3 Financial Planning Tips for an Unknown Future

older woman planning financial future

If 2020 has taught us anything, it’s that even the best-laid plans can go awry. So it’s important to keep in mind some financial planning tips in the case of uncertainty or unpredictability.

Whether it’s a global pandemic, climate change or the rise of automation, the pace of change in our world is accelerating rapidly. As the future becomes increasingly unpredictable, our methods for planning must evolve accordingly. Use these three financial planning tips to get started:

1. Focus on what you can control.

You might not be able to predict your career trajectory or even your income from month to month. But you can focus on your “knowns” to help ground your future plans. For example, even if you don’t know your exact monthly earnings, you probably have a good sense of your monthly costs (housing, groceries, utilities, insurance premiums, etc.).

Use those costs to determine the minimum you need to earn each month to sustain your cost of living. You can also use these costs to figure out how many months your savings could sustain you in the event of a job loss or a significant earnings disruption.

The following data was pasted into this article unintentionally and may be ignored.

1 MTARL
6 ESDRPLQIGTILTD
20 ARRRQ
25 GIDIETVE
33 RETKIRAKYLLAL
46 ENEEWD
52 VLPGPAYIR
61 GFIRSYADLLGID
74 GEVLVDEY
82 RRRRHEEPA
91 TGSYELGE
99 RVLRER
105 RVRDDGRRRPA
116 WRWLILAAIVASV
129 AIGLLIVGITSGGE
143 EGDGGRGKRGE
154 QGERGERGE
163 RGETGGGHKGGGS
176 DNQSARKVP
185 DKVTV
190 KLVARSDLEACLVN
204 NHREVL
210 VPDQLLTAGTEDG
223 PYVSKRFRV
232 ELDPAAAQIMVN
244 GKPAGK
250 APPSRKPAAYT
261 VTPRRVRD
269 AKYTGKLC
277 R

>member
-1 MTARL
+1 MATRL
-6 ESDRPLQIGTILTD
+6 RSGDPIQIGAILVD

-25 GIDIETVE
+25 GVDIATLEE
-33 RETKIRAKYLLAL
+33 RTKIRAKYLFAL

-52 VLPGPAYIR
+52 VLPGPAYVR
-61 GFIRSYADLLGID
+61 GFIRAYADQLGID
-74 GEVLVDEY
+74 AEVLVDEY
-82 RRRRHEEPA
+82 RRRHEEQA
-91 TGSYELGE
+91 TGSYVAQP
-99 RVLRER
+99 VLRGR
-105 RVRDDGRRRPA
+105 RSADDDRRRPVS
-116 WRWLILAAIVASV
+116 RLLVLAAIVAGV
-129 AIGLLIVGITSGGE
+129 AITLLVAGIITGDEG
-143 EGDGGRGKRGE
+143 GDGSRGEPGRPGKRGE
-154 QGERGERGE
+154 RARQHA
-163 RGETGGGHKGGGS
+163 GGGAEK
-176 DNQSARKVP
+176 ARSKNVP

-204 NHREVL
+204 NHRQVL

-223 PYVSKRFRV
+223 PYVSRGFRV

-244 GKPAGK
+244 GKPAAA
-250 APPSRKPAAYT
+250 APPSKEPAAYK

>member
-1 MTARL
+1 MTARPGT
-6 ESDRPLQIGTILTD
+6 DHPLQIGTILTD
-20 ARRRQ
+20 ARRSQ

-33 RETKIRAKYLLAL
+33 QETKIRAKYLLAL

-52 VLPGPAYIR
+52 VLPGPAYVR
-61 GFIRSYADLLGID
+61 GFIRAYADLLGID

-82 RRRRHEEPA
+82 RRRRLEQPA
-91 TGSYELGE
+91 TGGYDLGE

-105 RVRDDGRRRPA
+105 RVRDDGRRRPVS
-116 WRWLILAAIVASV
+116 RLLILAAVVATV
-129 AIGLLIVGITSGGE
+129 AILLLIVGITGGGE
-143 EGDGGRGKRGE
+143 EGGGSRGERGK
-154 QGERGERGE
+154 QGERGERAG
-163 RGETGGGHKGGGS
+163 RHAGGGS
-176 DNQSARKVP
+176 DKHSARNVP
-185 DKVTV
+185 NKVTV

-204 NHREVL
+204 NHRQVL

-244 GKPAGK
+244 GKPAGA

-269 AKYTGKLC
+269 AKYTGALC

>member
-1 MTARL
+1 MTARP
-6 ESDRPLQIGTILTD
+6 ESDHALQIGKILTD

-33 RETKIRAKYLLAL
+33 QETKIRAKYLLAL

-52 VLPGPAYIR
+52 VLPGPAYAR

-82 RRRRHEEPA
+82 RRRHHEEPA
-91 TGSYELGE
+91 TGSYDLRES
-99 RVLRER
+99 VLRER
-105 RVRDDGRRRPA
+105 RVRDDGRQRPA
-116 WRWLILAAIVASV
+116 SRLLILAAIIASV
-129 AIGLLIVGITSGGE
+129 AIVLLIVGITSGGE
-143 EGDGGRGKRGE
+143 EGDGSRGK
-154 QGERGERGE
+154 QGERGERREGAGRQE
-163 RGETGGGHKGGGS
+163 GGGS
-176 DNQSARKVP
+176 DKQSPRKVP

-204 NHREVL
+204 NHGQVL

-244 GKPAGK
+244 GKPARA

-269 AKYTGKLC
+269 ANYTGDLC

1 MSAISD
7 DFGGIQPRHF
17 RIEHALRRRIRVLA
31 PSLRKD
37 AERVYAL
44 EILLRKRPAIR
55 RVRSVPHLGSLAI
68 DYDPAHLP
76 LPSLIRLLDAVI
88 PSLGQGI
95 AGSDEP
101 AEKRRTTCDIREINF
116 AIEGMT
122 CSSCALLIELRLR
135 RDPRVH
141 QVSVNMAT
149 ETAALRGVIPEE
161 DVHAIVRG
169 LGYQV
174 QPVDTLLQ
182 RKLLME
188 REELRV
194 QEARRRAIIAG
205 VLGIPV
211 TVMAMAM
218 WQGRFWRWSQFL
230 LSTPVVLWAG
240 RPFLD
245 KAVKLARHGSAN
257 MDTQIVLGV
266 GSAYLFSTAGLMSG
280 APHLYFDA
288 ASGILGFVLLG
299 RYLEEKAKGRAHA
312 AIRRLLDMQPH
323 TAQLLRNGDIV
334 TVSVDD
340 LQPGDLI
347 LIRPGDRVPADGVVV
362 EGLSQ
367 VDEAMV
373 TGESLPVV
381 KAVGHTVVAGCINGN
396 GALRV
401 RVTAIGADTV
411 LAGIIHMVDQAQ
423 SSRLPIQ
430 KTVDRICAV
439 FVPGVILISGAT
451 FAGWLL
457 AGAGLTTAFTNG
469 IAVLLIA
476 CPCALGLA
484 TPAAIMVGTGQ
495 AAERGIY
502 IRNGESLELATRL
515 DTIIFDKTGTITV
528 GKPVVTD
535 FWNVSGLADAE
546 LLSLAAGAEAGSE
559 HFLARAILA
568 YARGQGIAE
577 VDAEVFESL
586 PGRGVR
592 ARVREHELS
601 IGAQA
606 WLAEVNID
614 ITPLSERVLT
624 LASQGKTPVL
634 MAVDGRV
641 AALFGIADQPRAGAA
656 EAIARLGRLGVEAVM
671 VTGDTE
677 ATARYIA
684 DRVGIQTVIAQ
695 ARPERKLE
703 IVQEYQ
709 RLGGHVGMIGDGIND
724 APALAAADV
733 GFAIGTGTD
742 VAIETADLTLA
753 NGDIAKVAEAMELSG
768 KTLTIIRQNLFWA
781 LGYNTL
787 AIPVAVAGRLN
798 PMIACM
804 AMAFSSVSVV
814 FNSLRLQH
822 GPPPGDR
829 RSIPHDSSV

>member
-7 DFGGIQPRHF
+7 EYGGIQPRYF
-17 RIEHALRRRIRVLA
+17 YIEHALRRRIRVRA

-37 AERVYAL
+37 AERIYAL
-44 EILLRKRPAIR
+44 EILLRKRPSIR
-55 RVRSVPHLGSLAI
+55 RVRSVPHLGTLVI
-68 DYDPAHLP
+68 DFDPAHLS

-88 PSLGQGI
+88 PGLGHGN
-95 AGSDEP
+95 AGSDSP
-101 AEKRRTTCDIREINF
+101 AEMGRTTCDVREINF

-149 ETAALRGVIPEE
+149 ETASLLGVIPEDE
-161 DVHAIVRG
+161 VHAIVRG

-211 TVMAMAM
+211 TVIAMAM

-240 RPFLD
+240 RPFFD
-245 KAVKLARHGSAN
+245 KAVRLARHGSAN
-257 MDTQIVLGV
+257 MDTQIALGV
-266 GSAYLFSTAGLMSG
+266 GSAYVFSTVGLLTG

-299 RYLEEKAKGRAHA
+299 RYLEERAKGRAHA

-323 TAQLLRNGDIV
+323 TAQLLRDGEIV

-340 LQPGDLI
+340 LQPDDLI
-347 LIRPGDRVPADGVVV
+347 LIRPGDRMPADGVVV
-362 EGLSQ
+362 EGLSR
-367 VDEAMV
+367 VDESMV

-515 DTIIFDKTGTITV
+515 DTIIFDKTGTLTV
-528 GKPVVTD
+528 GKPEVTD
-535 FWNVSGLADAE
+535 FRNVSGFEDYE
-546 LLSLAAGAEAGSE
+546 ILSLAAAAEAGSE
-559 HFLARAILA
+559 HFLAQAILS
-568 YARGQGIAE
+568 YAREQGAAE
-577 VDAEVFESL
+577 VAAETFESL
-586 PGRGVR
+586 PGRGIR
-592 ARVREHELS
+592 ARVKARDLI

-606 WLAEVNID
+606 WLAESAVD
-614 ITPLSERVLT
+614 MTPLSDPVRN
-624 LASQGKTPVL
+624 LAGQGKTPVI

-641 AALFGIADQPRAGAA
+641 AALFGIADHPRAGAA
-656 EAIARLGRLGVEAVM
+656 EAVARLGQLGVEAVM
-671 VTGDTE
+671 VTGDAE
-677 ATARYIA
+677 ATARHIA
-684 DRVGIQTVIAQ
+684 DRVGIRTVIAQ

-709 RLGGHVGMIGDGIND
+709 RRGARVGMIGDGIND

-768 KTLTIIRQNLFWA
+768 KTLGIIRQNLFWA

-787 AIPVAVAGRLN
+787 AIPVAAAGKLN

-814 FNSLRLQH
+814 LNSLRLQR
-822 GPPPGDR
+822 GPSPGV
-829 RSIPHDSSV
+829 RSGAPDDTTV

You might not be able to control the future of your industry or your local job market, but you can control how much you spend and save.

2. Commit to actions over outcomes.

Speaking of what you can control, setting action-based goals (as opposed to outcome-based goals) can be another effective financial planning tip. Reframe your goals as actions. Instead of saying “I want to buy a house someday” or “I want to have a successful career,” try “I will save 5 percent of every paycheck in a dedicated savings account” or “I will apply for 10 jobs each week.”

Not only are these action-based goals more urgent and specific, but they also leave a lot more room for flexibility.

3. Think through the worst-case scenario.

Thinking through your responses to potential worst-case scenarios like losing your job, your home or your health can help you better hedge against those outcomes. In some cases, it can also help you brainstorm alternative financial plans that might be better suited to your present.

For example, at the start of the COVID-19 pandemic, my husband and I both experienced significant income loss. We turned our focus to what we could control—our spending and cost of living. We determined we could move out of our high-cost New York City apartment if we needed to.

Come July, we decided to move forward with that change. What had originally felt like a worst-case scenario actually became a huge relief. It freed up funds and helped us better pivot toward our next steps.

It can feel overwhelming—if not downright morbid—to consider worst-case scenarios, but giving them some meaningful thought now can help us better adapt to whatever lies ahead.

This article originally appeared in the November/December 2020 issue of SUCCESS magazine and has been updated. Photo by Ground Picture/Shutterstock

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Stefanie O’Connell is a financial expert, Gen Y advocate, speaker and author of the book, The Broke and Beautiful Life.

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